Neighborhood racial/ethnic segregation and cognitive decline in older adults

Oanh L. Meyer, Lilah Besser, Diana Mitsova, Michaela Booker, Elaine Luu, Michele Tobias, Sarah E Tomaszewski Farias, Dan Mungas, Charles DeCarli, Rachel Whitmer

Research output: Contribution to journalArticlepeer-review


Social determinants of health, including neighborhood factors, play a key role in the health of diverse older adults. However, few longitudinal studies have examined the role of neighborhood racial/ethnic segregation on cognitive decline in diverse samples. We examined older non-Hispanic White (NHW), Black, and Latino participants evaluated at an Alzheimer's Disease Research Center. Neighborhood racial/ethnic segregation was measured using the Getis-Ord Gi* statistic, a spatial measure of clustering that was created for Latino and Black clustering separately. Cognitive outcomes included episodic memory, semantic memory, and executive function. We used mixed effects multivariable regression models to evaluate associations between segregation and cognitive function and decline. We had 452 individuals: 46% NHW, 26% Black, and 21% Latino in 309 census tracts with an average of 5.2 years of follow-up data (range 0.6–15.0). In analyses that adjusted for a variety of covariates (including neighborhood SES), individuals in neighborhoods with a higher clustering of Latino residents (higher Gi* statistic) had slower declines over time on semantic memory and those in neighborhoods with a higher clustering of Black residents had slower declines over time on episodic memory. In race/ethnicity-stratified adjusted analyses: for Black participants, the association between clustering and cognition was present for episodic memory and executive function, showing lower baseline scores in highly clustered Black and Latino neighborhoods, respectively. There was no association with cognitive change. Among Latino participants, highly clustered Latino neighborhoods were associated with lower baseline scores in semantic memory, but slower declines in episodic memory; Latinos living in neighborhoods with a greater clustering of Black residents also had slower declines in episodic memory. Among NHWs, residing in neighborhoods with a higher clustering of Latino residents was associated with slower declines over time on semantic memory. Segregated neighborhoods may be differentially associated with cognitive outcomes depending on individual race/ethnicity.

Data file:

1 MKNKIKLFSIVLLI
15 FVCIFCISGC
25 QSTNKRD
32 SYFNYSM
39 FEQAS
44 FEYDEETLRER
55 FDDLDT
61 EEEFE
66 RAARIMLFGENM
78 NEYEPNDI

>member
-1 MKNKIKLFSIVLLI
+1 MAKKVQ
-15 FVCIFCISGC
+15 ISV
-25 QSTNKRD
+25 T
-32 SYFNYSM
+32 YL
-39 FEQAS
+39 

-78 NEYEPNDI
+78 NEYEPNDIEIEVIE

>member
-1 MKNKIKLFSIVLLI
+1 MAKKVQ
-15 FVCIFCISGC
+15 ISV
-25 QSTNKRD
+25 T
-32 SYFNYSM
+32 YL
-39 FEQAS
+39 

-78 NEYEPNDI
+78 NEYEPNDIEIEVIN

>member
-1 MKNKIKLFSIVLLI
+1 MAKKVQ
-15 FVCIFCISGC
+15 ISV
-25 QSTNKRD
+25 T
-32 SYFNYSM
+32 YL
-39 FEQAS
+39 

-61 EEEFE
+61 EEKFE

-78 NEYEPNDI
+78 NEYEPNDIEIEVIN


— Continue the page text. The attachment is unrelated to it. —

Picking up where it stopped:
Original languageEnglish (US)
Article number114226
JournalSocial Science and Medicine
StatePublished - Sep 2021


  • Cognition
  • Disparities
  • Neighborhoods
  • Race/ethnicity
  • Residential segregation

ASJC Scopus subject areas

  • Health(social science)
  • History and Philosophy of Science


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